Rosen’s Mardi Gras musts:
“Fried chicken is the best Mardi Gras food,” Rosen says. “It’s as good hot as it is cold (and it’s best at room temperature). It tastes as good with beer as it does with Champagne, and you can eat it sitting or standing.” Her favorite in New Orleans comes from McHardy’s. “You can smell it on your way to Broad Street.”
“I try to live like a flowy and luxurious actress from Hollywood’s golden age during Mardi Gras,” Rosen says. (That means caftans, fascinator hats, jangly jewelry, and “stolen hotel robes.”) “On Mardi Gras Day, I go into full face paint.”
“Have you ever eaten an entire bag of potato chips without realizing it? Just absentmindedly eating while chatting or watching TV?” Rosen asks. “That’s what crawfish are like during Mardi Gras.”
Poirier’s Cane Syrup
Charles Poirier is a maintenance worker in Lafayette Parish who grows heirloom sugarcane on the side. In the fall, he presses it into a highly coveted cane syrup—“the best you can buy,” Rosen says. “A shot of whiskey with a Poirier’s chaser lets you know it’s morning during Mardi Gras.”
It’s called Mardi Gras season for a reason. “And it’s a long one,” Rosen says. “A slow moment over your favorite coffee helps cut through the savagery.” She heads to Horn’s in her neighborhood for “what has to be the best café au lait in the city.” At home, it’s Stumptown coffee with steamed milk.
A Great Spotify Playlist
During Mardi Gras, Rosen and her husband often head to nearby Frenchmen Street to listen to live music. “But then we come back home for a late-night dance party,” she says. Her go-to jams run the gamut from New Orleans icon Dr. John to Minneapolis hip-hop artist Lizzo. (Find her playlist here.)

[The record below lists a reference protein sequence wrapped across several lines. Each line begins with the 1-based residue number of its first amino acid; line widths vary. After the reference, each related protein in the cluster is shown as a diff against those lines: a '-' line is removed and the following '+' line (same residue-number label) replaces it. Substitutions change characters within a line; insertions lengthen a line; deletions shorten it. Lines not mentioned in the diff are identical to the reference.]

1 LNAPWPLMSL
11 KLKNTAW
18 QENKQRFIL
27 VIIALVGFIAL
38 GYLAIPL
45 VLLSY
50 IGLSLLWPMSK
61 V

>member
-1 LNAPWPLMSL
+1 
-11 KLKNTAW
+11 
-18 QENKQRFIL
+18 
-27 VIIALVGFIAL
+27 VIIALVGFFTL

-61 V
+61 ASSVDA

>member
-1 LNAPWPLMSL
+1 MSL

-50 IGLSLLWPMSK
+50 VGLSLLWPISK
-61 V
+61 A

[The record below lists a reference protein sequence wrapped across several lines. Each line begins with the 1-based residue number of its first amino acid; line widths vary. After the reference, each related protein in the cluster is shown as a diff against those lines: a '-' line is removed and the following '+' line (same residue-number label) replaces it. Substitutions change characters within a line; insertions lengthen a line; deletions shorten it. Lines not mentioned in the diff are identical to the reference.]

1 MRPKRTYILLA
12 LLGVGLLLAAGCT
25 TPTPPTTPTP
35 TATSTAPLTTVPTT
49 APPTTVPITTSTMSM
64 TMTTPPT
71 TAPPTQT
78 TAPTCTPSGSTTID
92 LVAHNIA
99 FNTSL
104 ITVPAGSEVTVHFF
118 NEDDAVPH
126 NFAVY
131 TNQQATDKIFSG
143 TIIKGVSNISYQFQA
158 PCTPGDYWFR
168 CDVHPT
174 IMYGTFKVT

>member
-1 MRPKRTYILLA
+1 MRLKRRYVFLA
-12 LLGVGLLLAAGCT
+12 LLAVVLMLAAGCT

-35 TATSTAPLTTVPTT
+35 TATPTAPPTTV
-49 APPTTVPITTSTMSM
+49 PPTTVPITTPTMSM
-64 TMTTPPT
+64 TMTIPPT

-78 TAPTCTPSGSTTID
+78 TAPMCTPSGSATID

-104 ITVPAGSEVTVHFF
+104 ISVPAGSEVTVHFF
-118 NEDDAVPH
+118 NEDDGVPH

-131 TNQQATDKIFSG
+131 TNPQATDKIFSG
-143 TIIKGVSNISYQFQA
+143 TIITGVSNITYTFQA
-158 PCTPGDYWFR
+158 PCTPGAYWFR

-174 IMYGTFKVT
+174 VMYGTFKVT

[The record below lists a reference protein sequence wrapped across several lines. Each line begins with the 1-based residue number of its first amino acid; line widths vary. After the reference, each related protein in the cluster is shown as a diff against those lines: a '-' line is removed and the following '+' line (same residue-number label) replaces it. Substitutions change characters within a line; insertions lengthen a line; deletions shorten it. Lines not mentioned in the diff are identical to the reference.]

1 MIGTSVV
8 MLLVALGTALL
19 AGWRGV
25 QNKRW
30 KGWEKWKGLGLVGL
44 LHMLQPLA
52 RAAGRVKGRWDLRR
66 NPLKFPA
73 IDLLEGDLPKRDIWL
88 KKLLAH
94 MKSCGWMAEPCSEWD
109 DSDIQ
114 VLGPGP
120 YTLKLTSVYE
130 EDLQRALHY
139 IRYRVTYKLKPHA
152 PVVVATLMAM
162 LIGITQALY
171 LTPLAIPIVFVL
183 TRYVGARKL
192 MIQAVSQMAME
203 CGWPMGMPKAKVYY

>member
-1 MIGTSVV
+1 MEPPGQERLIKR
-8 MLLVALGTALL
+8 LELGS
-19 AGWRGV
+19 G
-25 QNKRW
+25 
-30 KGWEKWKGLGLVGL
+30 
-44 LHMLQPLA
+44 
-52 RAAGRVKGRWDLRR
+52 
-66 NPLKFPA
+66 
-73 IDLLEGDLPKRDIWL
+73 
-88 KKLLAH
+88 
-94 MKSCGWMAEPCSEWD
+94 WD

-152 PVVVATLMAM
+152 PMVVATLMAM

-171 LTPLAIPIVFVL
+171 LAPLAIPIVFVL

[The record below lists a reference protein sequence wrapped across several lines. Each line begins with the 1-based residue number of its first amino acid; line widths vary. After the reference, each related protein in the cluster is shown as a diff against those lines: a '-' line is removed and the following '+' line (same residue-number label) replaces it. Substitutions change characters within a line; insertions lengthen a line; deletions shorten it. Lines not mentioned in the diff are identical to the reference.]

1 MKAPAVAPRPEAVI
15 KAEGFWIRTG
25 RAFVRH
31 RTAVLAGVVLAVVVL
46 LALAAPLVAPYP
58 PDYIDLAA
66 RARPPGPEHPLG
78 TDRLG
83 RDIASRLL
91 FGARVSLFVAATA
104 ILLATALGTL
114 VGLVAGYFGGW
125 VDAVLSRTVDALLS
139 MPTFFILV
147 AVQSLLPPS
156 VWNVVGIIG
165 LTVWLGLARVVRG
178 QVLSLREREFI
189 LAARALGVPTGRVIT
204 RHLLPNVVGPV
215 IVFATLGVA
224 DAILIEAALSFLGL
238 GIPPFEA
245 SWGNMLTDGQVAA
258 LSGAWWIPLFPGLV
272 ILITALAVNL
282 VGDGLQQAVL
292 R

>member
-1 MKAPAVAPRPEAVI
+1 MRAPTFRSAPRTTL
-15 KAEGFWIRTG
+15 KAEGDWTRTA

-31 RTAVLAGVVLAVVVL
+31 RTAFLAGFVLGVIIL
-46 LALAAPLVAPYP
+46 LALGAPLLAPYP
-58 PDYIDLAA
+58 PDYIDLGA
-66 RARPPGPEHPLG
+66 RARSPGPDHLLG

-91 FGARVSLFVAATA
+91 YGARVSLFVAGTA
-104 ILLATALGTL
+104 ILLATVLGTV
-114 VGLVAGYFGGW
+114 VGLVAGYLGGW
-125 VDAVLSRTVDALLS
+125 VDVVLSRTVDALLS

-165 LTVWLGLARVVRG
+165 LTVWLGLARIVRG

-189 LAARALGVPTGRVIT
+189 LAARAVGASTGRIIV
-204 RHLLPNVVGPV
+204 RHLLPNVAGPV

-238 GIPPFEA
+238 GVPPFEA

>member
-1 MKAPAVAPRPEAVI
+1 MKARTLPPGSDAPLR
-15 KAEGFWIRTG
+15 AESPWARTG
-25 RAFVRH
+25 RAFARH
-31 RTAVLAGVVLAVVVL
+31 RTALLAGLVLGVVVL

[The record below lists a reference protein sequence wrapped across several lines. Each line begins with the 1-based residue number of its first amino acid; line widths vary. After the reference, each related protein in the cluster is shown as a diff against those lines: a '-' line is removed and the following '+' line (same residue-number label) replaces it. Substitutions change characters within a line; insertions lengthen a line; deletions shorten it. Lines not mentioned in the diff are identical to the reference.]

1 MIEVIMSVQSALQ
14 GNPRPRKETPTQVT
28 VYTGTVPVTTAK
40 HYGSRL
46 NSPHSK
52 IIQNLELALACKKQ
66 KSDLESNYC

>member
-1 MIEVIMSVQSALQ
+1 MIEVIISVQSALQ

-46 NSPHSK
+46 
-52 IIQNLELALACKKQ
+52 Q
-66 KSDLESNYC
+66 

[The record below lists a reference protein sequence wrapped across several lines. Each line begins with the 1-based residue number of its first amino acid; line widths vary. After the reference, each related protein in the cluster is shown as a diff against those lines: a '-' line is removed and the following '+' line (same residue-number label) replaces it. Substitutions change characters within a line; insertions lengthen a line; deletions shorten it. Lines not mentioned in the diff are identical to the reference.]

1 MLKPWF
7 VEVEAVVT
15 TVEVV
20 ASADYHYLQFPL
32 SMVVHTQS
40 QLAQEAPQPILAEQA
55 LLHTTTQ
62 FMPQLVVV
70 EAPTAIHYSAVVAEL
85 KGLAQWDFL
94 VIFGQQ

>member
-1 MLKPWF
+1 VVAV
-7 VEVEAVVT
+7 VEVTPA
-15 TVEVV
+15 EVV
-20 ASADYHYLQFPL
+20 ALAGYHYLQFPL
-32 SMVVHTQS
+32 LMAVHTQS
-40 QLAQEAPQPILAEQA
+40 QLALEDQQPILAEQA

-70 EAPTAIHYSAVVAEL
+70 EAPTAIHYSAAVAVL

Rosen loves the way a punch bowl brings folks together (literally). Her go-to come Carnival season is Chimayo, a purple punch garnished with lemons, limes, and rosemary, “making it the perfect color scheme to set the scene.” (Recipe here.)
Rosen says she’ll be lucky to eat one real meal a day during Mardi Gras season. “The constant nibbling like a hunter-gatherer through the Uptown parade route and Downtown house parties doesn’t always satisfy a Mardi-Gras-sized appetite,” she says. “That’s when frozen food comes in.”
Hong Kong Market Duck Gumbo
“Hong Kong Market on the Westbank sells excellent barbecue duck, fresh from a stall inside the store,” she says. “I make a nice okra-ey gumbo, and then add the cooked duck on low heat for the last twenty or so minutes to get the flavors dancing together.”
The perfect Mardi Gras drink is low in sugar and not too strong— “something that will power you through rather than slowly tranquilize you,” Rosen says. And her Houston bartender friend Alba Huerta makes some of the best. Find the recipe for one of Rosen’s favorites, the sparkling julep, on our website. “It was made for parades,” she says. “I grow my own mint just for cocktails like this.” (Recipe here.)